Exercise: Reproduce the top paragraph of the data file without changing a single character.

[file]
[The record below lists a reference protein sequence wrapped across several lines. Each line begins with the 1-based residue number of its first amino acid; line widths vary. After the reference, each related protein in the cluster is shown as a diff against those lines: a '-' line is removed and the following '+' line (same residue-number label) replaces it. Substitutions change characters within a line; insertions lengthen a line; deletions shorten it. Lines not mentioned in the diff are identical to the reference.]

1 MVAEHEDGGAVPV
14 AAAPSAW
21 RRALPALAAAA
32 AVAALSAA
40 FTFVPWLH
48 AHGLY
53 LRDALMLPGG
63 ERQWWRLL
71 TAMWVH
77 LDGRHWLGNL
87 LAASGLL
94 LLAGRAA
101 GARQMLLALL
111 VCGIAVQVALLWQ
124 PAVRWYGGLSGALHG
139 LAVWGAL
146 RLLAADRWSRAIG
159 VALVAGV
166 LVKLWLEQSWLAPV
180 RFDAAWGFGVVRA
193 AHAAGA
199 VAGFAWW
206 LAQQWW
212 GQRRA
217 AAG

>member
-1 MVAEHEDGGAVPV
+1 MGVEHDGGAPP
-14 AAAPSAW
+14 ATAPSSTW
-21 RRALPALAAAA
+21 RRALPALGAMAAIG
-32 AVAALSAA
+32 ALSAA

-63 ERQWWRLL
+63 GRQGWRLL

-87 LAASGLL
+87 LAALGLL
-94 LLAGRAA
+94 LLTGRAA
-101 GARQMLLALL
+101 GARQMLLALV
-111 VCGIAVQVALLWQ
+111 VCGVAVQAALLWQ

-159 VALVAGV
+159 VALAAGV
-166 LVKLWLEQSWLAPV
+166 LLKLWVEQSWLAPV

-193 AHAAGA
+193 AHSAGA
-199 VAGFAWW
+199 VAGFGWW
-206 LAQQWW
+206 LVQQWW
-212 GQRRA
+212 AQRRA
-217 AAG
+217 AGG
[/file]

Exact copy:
[The record below lists a reference protein sequence wrapped across several lines. Each line begins with the 1-based residue number of its first amino acid; line widths vary. After the reference, each related protein in the cluster is shown as a diff against those lines: a '-' line is removed and the following '+' line (same residue-number label) replaces it. Substitutions change characters within a line; insertions lengthen a line; deletions shorten it. Lines not mentioned in the diff are identical to the reference.]